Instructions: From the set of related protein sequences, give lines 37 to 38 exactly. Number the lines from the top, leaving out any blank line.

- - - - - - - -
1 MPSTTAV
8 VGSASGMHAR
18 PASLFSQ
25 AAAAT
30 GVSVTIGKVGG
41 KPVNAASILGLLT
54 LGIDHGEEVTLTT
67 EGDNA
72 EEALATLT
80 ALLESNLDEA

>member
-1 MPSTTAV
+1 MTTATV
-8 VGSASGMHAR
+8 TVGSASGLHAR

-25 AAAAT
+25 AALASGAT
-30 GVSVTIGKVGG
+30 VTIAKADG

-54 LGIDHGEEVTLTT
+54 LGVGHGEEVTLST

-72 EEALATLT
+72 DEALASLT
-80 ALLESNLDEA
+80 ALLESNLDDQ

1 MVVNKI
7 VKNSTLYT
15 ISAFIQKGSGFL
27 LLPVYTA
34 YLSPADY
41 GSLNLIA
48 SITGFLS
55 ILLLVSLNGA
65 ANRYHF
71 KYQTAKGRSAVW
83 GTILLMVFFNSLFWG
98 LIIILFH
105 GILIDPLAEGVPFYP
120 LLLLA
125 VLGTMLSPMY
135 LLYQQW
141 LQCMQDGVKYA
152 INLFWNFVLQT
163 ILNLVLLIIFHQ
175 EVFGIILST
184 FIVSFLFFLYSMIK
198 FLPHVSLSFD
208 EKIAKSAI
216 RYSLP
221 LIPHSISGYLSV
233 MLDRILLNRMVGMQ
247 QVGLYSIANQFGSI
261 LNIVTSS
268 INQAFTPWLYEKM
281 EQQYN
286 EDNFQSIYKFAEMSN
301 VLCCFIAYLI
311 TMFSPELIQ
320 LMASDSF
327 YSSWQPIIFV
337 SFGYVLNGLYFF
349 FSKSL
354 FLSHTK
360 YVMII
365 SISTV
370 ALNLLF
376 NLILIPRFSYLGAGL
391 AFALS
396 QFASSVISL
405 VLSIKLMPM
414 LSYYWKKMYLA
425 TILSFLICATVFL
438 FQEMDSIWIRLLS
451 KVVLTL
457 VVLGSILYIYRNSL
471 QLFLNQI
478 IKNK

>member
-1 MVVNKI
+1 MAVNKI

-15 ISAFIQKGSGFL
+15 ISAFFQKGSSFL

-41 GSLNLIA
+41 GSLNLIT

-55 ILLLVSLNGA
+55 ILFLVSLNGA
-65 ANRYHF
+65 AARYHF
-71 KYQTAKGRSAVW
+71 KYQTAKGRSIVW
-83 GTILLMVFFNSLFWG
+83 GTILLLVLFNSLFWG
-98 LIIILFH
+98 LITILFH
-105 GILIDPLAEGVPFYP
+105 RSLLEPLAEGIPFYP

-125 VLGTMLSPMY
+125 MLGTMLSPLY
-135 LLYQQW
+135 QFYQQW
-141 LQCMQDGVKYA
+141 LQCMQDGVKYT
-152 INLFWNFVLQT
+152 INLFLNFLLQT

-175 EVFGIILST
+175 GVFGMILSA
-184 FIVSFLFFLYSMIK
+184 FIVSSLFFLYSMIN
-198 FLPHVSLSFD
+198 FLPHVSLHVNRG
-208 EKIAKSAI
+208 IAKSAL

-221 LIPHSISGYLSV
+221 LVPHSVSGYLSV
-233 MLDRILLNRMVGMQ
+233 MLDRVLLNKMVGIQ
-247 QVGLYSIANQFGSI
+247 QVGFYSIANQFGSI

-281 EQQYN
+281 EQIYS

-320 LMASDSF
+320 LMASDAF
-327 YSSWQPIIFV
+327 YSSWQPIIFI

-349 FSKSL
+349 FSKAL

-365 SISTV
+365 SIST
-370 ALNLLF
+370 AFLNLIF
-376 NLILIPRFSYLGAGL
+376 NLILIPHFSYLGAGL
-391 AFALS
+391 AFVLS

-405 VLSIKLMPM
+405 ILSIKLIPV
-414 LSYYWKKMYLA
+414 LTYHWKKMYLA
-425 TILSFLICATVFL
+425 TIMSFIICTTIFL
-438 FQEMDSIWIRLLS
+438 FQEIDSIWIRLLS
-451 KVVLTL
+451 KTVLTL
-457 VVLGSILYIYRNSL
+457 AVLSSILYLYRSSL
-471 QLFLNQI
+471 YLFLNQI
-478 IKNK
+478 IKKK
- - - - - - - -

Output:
98 LIIILFH
105 GILIDPLAEGVPFYP